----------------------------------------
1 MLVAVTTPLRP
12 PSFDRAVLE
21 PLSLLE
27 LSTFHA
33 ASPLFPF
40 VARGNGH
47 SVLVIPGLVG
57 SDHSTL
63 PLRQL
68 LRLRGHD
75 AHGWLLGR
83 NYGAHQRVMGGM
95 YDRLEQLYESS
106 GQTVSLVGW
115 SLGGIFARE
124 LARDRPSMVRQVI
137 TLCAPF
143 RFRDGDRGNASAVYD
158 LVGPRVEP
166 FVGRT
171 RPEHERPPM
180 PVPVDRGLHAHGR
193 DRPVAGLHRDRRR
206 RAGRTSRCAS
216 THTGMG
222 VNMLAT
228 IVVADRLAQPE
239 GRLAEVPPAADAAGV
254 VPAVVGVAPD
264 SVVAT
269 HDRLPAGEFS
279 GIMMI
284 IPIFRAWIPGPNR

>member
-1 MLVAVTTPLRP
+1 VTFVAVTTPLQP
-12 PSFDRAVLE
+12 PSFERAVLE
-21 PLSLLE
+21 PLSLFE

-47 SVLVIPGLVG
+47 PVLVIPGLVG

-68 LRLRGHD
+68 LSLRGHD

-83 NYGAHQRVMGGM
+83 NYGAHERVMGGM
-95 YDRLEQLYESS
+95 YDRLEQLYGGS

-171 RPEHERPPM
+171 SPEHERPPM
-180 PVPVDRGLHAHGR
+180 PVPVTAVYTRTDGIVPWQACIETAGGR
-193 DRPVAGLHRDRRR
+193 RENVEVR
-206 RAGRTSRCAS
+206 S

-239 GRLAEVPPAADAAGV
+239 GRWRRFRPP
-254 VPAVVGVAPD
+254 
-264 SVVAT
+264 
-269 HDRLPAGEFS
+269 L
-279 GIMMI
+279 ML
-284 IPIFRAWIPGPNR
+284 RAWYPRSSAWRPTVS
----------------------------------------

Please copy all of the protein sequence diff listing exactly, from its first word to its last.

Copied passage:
1 MLVAVTTPLRP
12 PSFDRAVLE
21 PLSLLE
27 LSTFHA
33 ASPLFPF
40 VARGNGH
47 SVLVIPGLVG
57 SDHSTL
63 PLRQL
68 LRLRGHD
75 AHGWLLGR
83 NYGAHQRVMGGM
95 YDRLEQLYESS
106 GQTVSLVGW
115 SLGGIFARE
124 LARDRPSMVRQVI
137 TLCAPF
143 RFRDGDRGNASAVYD
158 LVGPRVEP
166 FVGRT
171 RPEHERPPM
180 PVPVDRGLHAHGR
193 DRPVAGLHRDRRR
206 RAGRTSRCAS
216 THTGMG
222 VNMLAT
228 IVVADRLAQPE
239 GRLAEVPPAADAAGV
254 VPAVVGVAPD
264 SVVAT
269 HDRLPAGEFS
279 GIMMI
284 IPIFRAWIPGPNR

>member
-1 MLVAVTTPLRP
+1 VTFVAVTTPLQP
-12 PSFDRAVLE
+12 PSFERAVLE
-21 PLSLLE
+21 PLSLFE

-47 SVLVIPGLVG
+47 PVLVIPGLVG

-68 LRLRGHD
+68 LSLRGHD

-83 NYGAHQRVMGGM
+83 NYGAHERVMGGM
-95 YDRLEQLYESS
+95 YDRLEQLYGGS

-171 RPEHERPPM
+171 SPEHERPPM
-180 PVPVDRGLHAHGR
+180 PVPVTAVYTRTDGIVPWQACIETAGGR
-193 DRPVAGLHRDRRR
+193 RENVEVR
-206 RAGRTSRCAS
+206 S

-239 GRLAEVPPAADAAGV
+239 GRWRRFRPP
-254 VPAVVGVAPD
+254 
-264 SVVAT
+264 
-269 HDRLPAGEFS
+269 L
-279 GIMMI
+279 ML
-284 IPIFRAWIPGPNR
+284 RAWYPRSSAWRPTVS